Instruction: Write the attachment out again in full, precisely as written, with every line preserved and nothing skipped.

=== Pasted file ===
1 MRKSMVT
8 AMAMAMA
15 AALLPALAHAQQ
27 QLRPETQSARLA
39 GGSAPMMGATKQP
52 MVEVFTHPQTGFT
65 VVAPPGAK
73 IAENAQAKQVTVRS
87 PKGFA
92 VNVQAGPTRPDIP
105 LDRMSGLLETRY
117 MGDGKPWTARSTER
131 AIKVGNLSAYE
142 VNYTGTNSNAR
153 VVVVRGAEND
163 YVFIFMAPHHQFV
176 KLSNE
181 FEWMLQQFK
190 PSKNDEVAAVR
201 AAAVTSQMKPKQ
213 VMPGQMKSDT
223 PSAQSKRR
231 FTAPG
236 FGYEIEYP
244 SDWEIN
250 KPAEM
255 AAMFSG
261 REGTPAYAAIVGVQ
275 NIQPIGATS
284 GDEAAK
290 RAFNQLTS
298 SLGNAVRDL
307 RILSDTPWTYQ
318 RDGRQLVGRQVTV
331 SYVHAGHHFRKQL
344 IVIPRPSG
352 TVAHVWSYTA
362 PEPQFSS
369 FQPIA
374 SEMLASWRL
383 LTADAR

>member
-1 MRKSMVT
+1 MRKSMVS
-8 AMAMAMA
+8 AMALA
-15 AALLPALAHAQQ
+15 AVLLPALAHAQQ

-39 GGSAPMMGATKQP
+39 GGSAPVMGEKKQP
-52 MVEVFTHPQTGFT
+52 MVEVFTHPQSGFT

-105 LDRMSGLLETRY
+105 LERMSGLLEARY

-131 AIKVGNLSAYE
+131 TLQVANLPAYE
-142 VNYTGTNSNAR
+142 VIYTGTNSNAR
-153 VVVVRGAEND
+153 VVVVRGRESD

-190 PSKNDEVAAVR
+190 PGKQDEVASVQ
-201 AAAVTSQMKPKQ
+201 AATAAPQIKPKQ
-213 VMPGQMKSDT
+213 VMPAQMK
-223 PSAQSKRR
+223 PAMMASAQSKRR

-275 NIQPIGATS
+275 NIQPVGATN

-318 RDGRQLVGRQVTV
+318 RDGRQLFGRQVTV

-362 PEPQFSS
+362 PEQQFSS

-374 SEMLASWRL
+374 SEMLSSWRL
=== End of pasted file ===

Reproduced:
1 MRKSMVT
8 AMAMAMA
15 AALLPALAHAQQ
27 QLRPETQSARLA
39 GGSAPMMGATKQP
52 MVEVFTHPQTGFT
65 VVAPPGAK
73 IAENAQAKQVTVRS
87 PKGFA
92 VNVQAGPTRPDIP
105 LDRMSGLLETRY
117 MGDGKPWTARSTER
131 AIKVGNLSAYE
142 VNYTGTNSNAR
153 VVVVRGAEND
163 YVFIFMAPHHQFV
176 KLSNE
181 FEWMLQQFK
190 PSKNDEVAAVR
201 AAAVTSQMKPKQ
213 VMPGQMKSDT
223 PSAQSKRR
231 FTAPG
236 FGYEIEYP
244 SDWEIN
250 KPAEM
255 AAMFSG
261 REGTPAYAAIVGVQ
275 NIQPIGATS
284 GDEAAK
290 RAFNQLTS
298 SLGNAVRDL
307 RILSDTPWTYQ
318 RDGRQLVGRQVTV
331 SYVHAGHHFRKQL
344 IVIPRPSG
352 TVAHVWSYTA
362 PEPQFSS
369 FQPIA
374 SEMLASWRL
383 LTADAR

>member
-1 MRKSMVT
+1 MRKSMVS
-8 AMAMAMA
+8 AMALA
-15 AALLPALAHAQQ
+15 AVLLPALAHAQQ

-39 GGSAPMMGATKQP
+39 GGSAPVMGEKKQP
-52 MVEVFTHPQTGFT
+52 MVEVFTHPQSGFT

-105 LDRMSGLLETRY
+105 LERMSGLLEARY

-131 AIKVGNLSAYE
+131 TLQVANLPAYE
-142 VNYTGTNSNAR
+142 VIYTGTNSNAR
-153 VVVVRGAEND
+153 VVVVRGRESD

-190 PSKNDEVAAVR
+190 PGKQDEVASVQ
-201 AAAVTSQMKPKQ
+201 AATAAPQIKPKQ
-213 VMPGQMKSDT
+213 VMPAQMK
-223 PSAQSKRR
+223 PAMMASAQSKRR

-275 NIQPIGATS
+275 NIQPVGATN

-318 RDGRQLVGRQVTV
+318 RDGRQLFGRQVTV

-362 PEPQFSS
+362 PEQQFSS

-374 SEMLASWRL
+374 SEMLSSWRL